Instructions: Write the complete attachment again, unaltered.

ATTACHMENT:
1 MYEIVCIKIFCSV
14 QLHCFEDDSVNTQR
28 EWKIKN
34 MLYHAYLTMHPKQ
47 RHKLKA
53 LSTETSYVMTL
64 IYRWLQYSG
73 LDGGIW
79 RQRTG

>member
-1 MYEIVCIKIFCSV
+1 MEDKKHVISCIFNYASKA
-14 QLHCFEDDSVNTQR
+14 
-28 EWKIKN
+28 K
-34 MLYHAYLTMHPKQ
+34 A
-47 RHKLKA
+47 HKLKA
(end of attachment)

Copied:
1 MYEIVCIKIFCSV
14 QLHCFEDDSVNTQR
28 EWKIKN
34 MLYHAYLTMHPKQ
47 RHKLKA
53 LSTETSYVMTL
64 IYRWLQYSG
73 LDGGIW
79 RQRTG

>member
-1 MYEIVCIKIFCSV
+1 MEDKKHVISCIFNYASKA
-14 QLHCFEDDSVNTQR
+14 
-28 EWKIKN
+28 K
-34 MLYHAYLTMHPKQ
+34 A
-47 RHKLKA
+47 HKLKA